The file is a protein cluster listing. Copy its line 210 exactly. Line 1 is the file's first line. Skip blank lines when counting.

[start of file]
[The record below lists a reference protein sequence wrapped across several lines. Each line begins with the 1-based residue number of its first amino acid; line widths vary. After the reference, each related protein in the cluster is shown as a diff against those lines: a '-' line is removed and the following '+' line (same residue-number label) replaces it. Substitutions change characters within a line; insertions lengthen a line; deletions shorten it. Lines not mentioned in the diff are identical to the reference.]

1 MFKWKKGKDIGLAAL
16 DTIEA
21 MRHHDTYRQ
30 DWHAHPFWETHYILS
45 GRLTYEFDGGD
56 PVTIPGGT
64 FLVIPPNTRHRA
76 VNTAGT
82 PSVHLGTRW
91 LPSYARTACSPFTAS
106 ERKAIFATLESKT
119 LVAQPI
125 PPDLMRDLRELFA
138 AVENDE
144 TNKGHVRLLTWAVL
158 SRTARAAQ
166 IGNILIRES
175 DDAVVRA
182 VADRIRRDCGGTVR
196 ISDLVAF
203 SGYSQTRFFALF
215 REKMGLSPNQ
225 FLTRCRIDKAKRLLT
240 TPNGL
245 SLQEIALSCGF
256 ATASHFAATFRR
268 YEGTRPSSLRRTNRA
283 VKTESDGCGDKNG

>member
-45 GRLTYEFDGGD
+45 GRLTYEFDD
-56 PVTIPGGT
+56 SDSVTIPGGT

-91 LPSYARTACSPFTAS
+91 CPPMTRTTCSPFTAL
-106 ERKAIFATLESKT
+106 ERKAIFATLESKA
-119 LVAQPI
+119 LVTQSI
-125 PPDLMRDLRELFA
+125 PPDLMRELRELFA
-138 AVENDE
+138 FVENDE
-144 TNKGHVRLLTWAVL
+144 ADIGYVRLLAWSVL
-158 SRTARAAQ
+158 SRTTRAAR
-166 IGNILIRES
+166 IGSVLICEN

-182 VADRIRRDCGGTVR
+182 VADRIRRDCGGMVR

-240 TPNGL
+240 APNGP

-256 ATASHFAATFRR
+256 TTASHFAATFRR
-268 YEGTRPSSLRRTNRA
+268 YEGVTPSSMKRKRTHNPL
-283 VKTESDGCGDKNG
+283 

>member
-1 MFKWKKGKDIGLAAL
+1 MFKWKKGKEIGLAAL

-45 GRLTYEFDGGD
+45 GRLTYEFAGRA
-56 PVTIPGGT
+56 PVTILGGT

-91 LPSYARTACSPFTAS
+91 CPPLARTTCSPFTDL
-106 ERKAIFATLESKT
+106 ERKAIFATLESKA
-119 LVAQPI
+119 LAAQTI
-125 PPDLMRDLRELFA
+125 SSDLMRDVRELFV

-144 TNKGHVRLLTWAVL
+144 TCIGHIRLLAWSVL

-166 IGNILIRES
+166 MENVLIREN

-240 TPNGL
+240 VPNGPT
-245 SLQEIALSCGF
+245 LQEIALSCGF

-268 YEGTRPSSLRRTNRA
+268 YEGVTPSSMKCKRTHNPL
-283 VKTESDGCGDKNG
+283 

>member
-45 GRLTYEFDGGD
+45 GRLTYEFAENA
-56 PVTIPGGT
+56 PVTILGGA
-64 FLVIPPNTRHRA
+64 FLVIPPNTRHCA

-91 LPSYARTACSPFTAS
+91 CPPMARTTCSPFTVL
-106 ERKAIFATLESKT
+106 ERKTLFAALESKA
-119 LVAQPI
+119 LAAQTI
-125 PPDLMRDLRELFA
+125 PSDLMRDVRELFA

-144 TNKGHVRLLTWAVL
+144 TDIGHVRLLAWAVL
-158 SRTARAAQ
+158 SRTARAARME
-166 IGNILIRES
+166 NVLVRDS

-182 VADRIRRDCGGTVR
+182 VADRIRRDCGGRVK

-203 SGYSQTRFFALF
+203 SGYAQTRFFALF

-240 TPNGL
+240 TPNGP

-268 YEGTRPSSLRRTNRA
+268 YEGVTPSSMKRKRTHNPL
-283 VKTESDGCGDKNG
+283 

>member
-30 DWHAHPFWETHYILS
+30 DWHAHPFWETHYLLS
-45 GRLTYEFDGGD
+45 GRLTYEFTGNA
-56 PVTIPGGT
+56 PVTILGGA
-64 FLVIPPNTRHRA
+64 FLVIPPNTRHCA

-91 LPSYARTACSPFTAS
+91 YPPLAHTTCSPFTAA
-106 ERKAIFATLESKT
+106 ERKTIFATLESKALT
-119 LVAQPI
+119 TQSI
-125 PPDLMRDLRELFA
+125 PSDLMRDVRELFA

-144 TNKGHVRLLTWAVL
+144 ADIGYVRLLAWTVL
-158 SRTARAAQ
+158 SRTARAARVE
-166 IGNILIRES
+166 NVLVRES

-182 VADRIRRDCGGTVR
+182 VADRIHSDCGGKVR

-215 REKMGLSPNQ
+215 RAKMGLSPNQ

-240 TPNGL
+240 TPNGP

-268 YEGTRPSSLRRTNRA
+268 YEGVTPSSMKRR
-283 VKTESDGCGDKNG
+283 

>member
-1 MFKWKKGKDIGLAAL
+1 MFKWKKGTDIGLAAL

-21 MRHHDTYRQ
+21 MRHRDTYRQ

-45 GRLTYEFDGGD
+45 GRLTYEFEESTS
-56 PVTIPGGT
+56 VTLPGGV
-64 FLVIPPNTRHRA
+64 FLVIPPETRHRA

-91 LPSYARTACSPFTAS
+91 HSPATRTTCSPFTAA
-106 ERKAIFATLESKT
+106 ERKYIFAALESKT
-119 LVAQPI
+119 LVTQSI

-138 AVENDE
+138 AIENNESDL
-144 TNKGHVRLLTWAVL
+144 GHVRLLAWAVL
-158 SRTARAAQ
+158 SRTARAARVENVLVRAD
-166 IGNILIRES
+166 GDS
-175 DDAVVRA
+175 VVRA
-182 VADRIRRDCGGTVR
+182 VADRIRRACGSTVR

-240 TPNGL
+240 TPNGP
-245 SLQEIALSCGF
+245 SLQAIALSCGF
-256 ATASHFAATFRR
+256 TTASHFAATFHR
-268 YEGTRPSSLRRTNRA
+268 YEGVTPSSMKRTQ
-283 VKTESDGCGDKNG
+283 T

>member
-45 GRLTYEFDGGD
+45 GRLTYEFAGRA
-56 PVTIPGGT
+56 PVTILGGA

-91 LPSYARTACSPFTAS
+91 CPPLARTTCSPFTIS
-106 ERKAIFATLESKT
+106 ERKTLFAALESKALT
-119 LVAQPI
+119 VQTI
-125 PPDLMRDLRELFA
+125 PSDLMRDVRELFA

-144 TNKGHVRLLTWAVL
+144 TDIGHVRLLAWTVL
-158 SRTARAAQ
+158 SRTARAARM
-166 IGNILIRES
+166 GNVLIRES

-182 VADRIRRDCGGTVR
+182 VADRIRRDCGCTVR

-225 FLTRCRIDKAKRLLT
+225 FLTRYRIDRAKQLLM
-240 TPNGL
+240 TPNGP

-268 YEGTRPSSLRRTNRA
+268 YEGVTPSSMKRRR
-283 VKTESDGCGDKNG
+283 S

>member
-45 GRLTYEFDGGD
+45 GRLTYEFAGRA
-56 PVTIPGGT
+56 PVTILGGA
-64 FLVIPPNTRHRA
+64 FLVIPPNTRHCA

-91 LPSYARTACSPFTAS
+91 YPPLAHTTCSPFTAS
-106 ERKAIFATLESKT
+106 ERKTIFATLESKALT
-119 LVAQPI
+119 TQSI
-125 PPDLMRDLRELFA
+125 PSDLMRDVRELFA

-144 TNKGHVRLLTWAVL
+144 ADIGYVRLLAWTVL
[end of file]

-182 VADRIRRDCGGTVR